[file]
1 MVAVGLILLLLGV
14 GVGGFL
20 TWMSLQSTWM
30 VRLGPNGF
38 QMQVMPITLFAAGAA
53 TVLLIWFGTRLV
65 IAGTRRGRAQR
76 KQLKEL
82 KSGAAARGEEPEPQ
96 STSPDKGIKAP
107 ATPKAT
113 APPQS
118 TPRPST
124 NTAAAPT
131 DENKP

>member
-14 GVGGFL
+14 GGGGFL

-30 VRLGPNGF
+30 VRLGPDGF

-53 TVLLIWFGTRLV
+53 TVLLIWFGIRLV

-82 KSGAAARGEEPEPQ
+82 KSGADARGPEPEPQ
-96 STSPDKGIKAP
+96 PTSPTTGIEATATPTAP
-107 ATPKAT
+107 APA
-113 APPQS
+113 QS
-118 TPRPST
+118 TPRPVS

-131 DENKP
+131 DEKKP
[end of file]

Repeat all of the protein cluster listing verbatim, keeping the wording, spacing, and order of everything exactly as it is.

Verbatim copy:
1 MVAVGLILLLLGV
14 GVGGFL
20 TWMSLQSTWM
30 VRLGPNGF
38 QMQVMPITLFAAGAA
53 TVLLIWFGTRLV
65 IAGTRRGRAQR
76 KQLKEL
82 KSGAAARGEEPEPQ
96 STSPDKGIKAP
107 ATPKAT
113 APPQS
118 TPRPST
124 NTAAAPT
131 DENKP

>member
-14 GVGGFL
+14 GGGGFL

-30 VRLGPNGF
+30 VRLGPDGF

-53 TVLLIWFGTRLV
+53 TVLLIWFGIRLV

-82 KSGAAARGEEPEPQ
+82 KSGADARGPEPEPQ
-96 STSPDKGIKAP
+96 PTSPTTGIEATATPTAP
-107 ATPKAT
+107 APA
-113 APPQS
+113 QS
-118 TPRPST
+118 TPRPVS

-131 DENKP
+131 DEKKP